Tuesday, July 22, 2008

Advocacy on One's Own Behalf

During the four years in which I was paid to advocate on behalf of my own diffuse ethnic group, I occasionally referred to my work as "the Hispanic biz," from which I was grateful to depart. Decades later, as a blogger who happens to be Hispanic, I am watching a blogosphere in which identity is almost a profession entitled to disrespect everyone else for shock or sympathy value.

Since when is defending the ethnicity, sex or sexual preference into which, no doubt, you wisely chose to be born, or the religion your sagely selected parents brought you up in, a ticket to fame, fortune and a get-out-of-shame card when you spill your offensive bile against others?
  • In Fernham, a wannabe feminist literary analyst, devotes a post to a paper she heard about Jorge Luis Borges' translation of Virginia Woolf's A Room of Her Own, parroting the notion that the version is "fatally muted," despite her mangling of Spanish because she doesn't speak the language!

  • My adored Bloguera posted a funny but somewhat excessive slam on the Congressional Hispanic Caucus, admittedly an unrivalled collection of blowhards, because they called the chairman "presidente" in the Spanish version of their Web page -- even though presidente happens to be an accurate translation of the title for the head of a committee.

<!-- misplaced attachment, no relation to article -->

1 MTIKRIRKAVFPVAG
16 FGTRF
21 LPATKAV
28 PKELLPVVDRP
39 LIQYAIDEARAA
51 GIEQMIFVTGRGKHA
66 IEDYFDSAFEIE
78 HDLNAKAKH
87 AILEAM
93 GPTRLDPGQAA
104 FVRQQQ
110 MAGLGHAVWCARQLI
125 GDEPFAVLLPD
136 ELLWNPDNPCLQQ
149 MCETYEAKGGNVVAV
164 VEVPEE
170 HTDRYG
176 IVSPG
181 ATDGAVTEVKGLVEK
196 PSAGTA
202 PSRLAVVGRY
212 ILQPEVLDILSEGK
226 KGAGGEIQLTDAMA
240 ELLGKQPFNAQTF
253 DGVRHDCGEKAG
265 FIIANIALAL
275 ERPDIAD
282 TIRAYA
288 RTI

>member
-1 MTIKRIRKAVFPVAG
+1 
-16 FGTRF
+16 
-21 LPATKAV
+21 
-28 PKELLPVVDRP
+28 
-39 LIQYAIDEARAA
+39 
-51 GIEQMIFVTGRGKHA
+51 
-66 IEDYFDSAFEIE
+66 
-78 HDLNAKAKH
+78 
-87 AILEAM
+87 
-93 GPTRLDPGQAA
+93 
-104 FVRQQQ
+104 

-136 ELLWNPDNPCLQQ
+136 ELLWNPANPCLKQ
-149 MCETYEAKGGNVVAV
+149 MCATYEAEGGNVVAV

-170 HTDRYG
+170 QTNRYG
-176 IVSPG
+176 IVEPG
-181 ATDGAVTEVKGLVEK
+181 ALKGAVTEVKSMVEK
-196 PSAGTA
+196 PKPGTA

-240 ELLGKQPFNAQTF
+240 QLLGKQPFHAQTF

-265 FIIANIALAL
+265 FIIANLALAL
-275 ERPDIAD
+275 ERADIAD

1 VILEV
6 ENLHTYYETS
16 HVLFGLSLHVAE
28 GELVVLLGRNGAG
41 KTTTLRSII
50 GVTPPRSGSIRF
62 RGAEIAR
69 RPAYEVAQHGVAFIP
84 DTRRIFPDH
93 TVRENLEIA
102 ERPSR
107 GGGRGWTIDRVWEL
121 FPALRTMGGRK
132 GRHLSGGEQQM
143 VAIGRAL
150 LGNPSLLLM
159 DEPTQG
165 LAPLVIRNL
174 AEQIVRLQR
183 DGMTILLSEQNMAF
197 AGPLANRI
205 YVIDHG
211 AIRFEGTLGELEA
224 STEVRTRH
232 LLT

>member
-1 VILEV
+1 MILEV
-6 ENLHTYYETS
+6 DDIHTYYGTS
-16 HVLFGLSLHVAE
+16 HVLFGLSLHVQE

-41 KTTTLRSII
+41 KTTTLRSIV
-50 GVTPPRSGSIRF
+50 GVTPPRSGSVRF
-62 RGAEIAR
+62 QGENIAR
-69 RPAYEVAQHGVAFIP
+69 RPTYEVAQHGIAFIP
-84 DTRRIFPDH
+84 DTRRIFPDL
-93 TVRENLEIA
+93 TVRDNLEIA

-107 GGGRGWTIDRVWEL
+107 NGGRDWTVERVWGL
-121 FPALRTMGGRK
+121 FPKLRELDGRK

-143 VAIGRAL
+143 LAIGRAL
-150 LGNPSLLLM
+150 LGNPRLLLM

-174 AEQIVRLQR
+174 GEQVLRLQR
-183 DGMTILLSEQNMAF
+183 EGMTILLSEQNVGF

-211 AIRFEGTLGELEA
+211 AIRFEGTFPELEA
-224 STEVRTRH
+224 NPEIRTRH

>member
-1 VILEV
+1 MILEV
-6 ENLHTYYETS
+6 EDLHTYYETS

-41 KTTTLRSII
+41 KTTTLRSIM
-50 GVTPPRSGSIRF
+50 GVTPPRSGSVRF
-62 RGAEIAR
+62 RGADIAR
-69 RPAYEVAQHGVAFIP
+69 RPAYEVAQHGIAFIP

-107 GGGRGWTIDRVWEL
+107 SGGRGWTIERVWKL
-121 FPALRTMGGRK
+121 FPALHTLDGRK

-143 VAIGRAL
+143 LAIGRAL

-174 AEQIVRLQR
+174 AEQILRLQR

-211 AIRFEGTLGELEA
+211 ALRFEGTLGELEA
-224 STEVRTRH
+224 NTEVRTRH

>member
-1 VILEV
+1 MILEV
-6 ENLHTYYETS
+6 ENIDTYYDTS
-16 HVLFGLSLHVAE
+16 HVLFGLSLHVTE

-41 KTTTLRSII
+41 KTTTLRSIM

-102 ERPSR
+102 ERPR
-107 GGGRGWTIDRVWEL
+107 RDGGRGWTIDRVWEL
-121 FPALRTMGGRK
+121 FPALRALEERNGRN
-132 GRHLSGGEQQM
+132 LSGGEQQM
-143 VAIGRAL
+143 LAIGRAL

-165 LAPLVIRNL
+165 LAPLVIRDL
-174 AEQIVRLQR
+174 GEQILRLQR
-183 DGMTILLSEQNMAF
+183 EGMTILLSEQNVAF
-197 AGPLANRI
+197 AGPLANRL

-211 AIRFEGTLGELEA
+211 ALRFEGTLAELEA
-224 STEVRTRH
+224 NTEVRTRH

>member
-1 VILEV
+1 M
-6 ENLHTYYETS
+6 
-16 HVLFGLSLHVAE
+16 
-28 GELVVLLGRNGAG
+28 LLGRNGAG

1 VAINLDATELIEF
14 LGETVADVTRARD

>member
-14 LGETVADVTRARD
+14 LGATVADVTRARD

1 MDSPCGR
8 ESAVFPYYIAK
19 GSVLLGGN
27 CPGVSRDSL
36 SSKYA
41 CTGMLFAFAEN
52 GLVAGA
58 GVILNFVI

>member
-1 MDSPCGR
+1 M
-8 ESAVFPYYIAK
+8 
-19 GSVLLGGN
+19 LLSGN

• Then there's Gawker's dizzying spin on the New Yorker cover caricature of Barack Obama: early in the morning they were outraged, by noon they recognized satire and in the afternoon they talked their way out of it by pretending that they were undergoing the five steps of "how you were supposed to respond."
OK, so it's only blogging, not neuroscience. And, pace regular readers, yours truly deeply resembles these remarks.

Still, here are the nagging philosophical conundri: What is the value, if any, and what are the ethical limits of advocacy on behalf of one's own interests, culture, point of view? What about when one blogger's identity treads on another?
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